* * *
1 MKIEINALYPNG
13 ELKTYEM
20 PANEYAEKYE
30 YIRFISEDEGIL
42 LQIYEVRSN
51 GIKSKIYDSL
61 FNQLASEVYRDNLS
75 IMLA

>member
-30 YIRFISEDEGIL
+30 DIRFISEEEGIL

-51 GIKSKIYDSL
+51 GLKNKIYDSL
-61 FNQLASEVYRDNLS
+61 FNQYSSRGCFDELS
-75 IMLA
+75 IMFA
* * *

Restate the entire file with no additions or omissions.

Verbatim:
1 MKIEINALYPNG
13 ELKTYEM
20 PANEYAEKYE
30 YIRFISEDEGIL
42 LQIYEVRSN
51 GIKSKIYDSL
61 FNQLASEVYRDNLS
75 IMLA

>member
-30 YIRFISEDEGIL
+30 DIRFISEEEGIL

-51 GIKSKIYDSL
+51 GLKNKIYDSL
-61 FNQLASEVYRDNLS
+61 FNQYSSRGCFDELS
-75 IMLA
+75 IMFA